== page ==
Nanomaterials Synthesis/Characterization Laboratories

Nanomaterials synthesis and characterization labs are led by Dr. Dipak Maity, Assistant Professor, Department of Mechanical Engineering.

This lab largely focuses on the synthesis and development of magnetic materials, especially superparamagnetic iron oxide nanoparticles (SPIONs), for real-time biomedical applications including magnetic hyperthermia therapy (MHT), magnetic resonance imaging (MRI), magnetic targeting (MagTr) and drug delivery for the simultaneous diagnosis and treatment of cancers.

Cancer is one of the major diseases that causes concern among the medical/scientific communities in modern world. Cancer disease prevails in spite of the available and emerging anti-cancer medicines, progressive medical advances, sophisticated instruments for clear identification, and multiple therapies including but not limited to chemotherapies, high-energy ionic radiation therapies, immunotherapies and many more. The possible reasons could be:

  1. That the cancer cells evolve by creating resistance to the therapies and anti-tumor medications

  2. The short-term efficacy of present-day treatments

  3. The lack of efficiency of medicines to completely eradicate cancer cells and

  4. That the medicines are removed from body rapidly through normal biological excretion process. Thus, new therapies and medicines need to develop to deduce these problems after careful investigations.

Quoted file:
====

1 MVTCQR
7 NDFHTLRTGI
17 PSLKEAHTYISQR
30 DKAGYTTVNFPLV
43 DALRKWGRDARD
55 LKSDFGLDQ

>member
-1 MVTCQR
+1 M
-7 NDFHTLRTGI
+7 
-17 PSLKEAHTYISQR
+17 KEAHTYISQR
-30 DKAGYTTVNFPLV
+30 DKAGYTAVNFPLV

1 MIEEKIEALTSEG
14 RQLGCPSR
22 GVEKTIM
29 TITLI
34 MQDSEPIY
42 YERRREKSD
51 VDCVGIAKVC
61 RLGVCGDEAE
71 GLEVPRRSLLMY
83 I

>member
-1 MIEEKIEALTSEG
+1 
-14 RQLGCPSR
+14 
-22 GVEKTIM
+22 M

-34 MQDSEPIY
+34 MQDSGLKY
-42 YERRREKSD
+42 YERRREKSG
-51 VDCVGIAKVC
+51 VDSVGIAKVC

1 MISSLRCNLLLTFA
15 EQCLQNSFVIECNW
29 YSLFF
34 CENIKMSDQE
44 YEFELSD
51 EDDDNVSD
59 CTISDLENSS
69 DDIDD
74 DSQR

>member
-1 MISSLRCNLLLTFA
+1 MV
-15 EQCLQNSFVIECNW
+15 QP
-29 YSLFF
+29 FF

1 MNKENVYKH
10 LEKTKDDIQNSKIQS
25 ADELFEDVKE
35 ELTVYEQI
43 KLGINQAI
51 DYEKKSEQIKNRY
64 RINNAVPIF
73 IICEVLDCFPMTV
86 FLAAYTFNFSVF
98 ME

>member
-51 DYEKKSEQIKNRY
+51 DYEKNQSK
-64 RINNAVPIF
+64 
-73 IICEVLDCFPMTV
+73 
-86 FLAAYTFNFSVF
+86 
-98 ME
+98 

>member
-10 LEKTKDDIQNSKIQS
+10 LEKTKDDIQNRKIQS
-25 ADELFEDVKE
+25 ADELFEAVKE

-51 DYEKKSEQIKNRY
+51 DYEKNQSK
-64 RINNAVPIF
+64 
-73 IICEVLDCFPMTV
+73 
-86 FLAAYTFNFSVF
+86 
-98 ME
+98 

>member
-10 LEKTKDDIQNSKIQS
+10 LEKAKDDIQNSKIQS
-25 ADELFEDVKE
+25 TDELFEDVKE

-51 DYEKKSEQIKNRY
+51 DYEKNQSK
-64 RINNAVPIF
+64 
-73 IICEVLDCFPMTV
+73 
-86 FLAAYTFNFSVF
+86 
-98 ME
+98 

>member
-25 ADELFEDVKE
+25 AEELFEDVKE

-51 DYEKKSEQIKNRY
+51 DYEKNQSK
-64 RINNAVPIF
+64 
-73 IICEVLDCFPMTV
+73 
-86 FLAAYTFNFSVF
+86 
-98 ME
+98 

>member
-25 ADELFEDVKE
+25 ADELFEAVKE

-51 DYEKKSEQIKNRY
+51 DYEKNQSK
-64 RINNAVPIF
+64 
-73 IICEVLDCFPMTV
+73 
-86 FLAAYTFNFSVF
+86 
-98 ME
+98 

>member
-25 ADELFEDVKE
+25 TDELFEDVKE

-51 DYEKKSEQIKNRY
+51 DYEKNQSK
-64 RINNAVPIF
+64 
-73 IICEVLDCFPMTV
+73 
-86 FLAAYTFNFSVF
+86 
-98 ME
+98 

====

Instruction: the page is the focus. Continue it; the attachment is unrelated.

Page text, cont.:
The nanoparticles, especially superparamagnetic iron oxide nanoparticles(SPIONs)-based nanomedicines have been introduced in cancer treatments because of their unique magnetic properties, biocompatibility, biodegradability, and less cytotoxicity to normal cells. The SPIONs can be utilized simultaneously in both cancer therapeutics and diagnostics (theranostics) via MHT and MRI respectively.

MRI is an important tool in diagnosing cancer since it does not engage in harmful irradiations. The SPIONs can increase the contrast of specific tissues of human body due to their excellent transverse relaxivities. Moreover, the cancer MHT treatment is getting a great deal of attention because of its ability for producing heat (thermal shock) locally at the tumor site to effectively kill the cancer cells or to reduce the cancer cell's viability. Moreover, the SPIONs are also extensively utilized in cell labeling, magnetofection, and other biomedical applications.

Our primary research goal is to synthesize/characterize high quality hydrophilic/ hydrophobic SPIONs (with good colloidal stability, high crystallinity, and enhanced magnetic properties) using different, robust, novel surfactant coatings via one-pot chemical methods such as co-precipitation and thermal decomposition for improving the relaxivities in MRI and achieving high specific absorption rate (SAR) values in calorimetric hyperthermia to enhance their efficacy in cancer theranostics. Further, our other goals include the development of smart drug delivery vehicles by co-encapsulating the SPIONs with anti-cancer drugs/channel blockers and/or imaging/targeting agents into the polymeric micelle/niosomes/liposome systems to provide a multi-functional approach to efficiently diagnose and kill the drug-resistant cancer cells in a site-specific manner. In addition, we also synthesize/characterize novel carbon quantum dots for use with SPIONs for effective optical imaging of cancer cells.


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